Attorney General Bill Barr gave a speech at Hillsdale College on Wednesday that attracted a lot of attention. Much of that attention was for his ill-considered remark (in a question-and-answer session following the speech) that "Other than slavery, which was a different kind of restraint, [the pandemic lockdowns ... Read More
Law & the Courts

Barr Is Right About the Prosecution Power

Attorney General Bill Barr gave a speech at Hillsdale College on Wednesday that attracted a lot of attention. Much of that attention was for his ill-considered remark (in a question-and-answer session following the speech) that "Other than slavery, which was a different kind of restraint, [the pandemic lockdowns ... Read More

Snobs or Mobs?

A   lot of us were feeling pretty good about the future of the media in late September of 2004. Dan Rather and the CBS news division had just tried to derail George W. Bush’s reelection campaign with some genuine fake news — based on fake documents — and, in spite of the manful attempts of ... Read More

Snobs or Mobs?

A   lot of us were feeling pretty good about the future of the media in late September of 2004. Dan Rather and the CBS news division had just tried to derail George W. Bush’s reelection campaign with some genuine fake news — based on fake documents — and, in spite of the manful attempts of ... Read More

The Mystery of Robert E. Lee

No one who ever met Robert Edward Lee -- whatever the circumstances of the meeting -- failed to be impressed by the man. From his earliest days as a cadet at West Point, through 25 years as an officer in the U.S. Army’s Corps of Engineers and six more as a senior cavalry officer, and then as the supreme ... Read More

The Mystery of Robert E. Lee

No one who ever met Robert Edward Lee -- whatever the circumstances of the meeting -- failed to be impressed by the man. From his earliest days as a cadet at West Point, through 25 years as an officer in the U.S. Army’s Corps of Engineers and six more as a senior cavalry officer, and then as the supreme ... Read More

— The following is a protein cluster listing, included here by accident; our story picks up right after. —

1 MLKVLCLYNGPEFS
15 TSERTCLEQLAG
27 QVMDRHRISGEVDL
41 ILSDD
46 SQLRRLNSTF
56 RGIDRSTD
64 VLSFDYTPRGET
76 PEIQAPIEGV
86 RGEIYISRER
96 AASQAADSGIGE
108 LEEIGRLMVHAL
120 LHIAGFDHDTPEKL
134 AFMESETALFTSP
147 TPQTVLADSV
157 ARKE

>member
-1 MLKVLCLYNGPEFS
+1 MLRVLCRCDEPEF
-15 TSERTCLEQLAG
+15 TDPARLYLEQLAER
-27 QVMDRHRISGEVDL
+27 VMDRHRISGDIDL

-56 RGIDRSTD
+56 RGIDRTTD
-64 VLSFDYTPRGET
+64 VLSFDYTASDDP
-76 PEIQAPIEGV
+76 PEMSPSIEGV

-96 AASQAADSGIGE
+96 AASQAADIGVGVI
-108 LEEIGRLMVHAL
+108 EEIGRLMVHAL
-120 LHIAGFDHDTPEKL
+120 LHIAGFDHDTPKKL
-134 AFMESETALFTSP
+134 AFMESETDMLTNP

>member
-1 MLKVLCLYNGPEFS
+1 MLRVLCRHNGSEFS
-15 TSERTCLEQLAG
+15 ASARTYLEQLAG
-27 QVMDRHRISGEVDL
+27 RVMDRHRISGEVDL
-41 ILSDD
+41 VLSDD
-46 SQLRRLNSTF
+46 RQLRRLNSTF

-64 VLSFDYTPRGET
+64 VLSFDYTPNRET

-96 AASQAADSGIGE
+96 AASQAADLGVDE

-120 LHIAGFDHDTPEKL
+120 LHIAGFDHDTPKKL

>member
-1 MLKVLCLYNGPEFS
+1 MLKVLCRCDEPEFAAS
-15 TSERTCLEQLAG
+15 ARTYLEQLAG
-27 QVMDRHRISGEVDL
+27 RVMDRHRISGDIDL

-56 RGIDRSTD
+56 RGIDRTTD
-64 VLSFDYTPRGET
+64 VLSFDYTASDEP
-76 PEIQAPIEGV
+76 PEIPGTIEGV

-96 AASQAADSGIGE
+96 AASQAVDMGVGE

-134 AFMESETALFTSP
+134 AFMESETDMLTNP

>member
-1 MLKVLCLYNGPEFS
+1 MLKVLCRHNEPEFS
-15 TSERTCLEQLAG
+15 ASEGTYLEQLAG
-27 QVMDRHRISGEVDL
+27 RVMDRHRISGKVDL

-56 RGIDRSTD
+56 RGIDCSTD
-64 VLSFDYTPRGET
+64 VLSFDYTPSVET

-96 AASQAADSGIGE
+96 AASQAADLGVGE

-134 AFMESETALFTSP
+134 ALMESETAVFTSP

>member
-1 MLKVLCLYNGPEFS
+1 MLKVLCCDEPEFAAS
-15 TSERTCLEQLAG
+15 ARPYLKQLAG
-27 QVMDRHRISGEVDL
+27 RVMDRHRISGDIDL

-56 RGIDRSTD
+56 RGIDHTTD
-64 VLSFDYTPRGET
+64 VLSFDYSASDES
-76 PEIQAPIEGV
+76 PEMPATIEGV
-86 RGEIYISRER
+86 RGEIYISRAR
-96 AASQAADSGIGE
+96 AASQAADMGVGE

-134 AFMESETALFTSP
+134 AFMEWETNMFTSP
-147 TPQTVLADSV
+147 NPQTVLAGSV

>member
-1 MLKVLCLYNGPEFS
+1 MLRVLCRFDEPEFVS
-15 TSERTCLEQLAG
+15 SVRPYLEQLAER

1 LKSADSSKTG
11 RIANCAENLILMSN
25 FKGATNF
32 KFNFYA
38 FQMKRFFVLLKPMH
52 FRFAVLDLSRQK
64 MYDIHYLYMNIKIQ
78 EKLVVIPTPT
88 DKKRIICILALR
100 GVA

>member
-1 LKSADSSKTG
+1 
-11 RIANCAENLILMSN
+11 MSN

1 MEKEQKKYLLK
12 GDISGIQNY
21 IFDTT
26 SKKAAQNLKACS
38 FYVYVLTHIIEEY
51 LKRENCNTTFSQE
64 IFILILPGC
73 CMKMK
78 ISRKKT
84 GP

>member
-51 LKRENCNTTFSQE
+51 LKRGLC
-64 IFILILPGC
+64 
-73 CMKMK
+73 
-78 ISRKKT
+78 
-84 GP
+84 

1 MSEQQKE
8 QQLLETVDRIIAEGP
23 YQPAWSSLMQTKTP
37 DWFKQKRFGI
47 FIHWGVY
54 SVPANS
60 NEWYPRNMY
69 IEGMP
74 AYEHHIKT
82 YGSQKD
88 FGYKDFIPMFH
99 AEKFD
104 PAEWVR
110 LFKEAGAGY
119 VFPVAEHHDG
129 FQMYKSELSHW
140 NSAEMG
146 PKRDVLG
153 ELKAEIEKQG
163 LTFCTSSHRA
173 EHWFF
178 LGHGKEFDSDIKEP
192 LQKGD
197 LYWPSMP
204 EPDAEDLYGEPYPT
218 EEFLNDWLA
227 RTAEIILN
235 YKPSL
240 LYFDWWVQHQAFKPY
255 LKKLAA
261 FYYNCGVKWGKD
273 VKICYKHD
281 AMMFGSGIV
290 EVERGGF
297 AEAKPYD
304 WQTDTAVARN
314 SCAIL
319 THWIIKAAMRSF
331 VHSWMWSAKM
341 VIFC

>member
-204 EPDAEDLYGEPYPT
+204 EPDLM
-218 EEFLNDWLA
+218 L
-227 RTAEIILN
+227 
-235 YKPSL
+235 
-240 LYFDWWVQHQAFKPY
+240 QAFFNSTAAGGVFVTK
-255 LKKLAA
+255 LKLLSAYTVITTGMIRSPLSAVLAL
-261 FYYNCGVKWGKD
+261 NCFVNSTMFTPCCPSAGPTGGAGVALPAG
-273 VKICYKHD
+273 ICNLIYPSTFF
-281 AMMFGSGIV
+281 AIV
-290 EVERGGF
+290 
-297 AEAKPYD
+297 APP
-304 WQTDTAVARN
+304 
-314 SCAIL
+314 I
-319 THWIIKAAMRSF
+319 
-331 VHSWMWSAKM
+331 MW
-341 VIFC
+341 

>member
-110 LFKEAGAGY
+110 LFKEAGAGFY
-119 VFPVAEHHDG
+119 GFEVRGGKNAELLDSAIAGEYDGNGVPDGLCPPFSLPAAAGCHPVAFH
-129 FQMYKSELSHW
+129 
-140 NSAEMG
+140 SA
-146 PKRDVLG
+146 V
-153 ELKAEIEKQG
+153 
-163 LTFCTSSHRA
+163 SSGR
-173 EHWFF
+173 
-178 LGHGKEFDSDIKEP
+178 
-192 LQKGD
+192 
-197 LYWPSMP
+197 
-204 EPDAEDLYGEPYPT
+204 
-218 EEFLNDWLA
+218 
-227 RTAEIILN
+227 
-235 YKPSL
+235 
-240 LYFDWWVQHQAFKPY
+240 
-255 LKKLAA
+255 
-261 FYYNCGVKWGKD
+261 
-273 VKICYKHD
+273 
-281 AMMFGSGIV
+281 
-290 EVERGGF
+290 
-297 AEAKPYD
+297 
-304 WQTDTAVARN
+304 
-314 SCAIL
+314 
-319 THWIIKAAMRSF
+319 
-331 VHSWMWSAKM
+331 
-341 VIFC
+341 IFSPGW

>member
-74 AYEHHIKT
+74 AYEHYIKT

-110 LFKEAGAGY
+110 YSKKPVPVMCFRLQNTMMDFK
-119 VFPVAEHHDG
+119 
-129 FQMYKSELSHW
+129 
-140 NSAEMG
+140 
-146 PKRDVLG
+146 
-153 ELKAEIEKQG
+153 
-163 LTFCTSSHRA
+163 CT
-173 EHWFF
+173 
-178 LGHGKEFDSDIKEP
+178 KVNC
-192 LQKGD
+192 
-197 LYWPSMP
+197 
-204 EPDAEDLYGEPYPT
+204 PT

U.S.

Zoomers and the Constitution

A 2019 study by the Pew Research Center compared generational views on key social and political issues, focusing on the similarities between Millennials and Generation Z. The topics probed include race relations, diversity, climate change, capitalism, socialism, and the role of government. This last item, ... Read More
U.S.

Zoomers and the Constitution

A 2019 study by the Pew Research Center compared generational views on key social and political issues, focusing on the similarities between Millennials and Generation Z. The topics probed include race relations, diversity, climate change, capitalism, socialism, and the role of government. This last item, ... Read More
World

How Trump Changed U.S. Foreign Policy

On September 16 the editorial board of the New York Times did the impossible. It said something nice about President Trump. “The normalization of relations between Israel and two Arab states, the United Arab Emirates and Bahrain, is, on the face of it, a good and beneficial development,” the editors wrote. ... Read More
World

How Trump Changed U.S. Foreign Policy

On September 16 the editorial board of the New York Times did the impossible. It said something nice about President Trump. “The normalization of relations between Israel and two Arab states, the United Arab Emirates and Bahrain, is, on the face of it, a good and beneficial development,” the editors wrote. ... Read More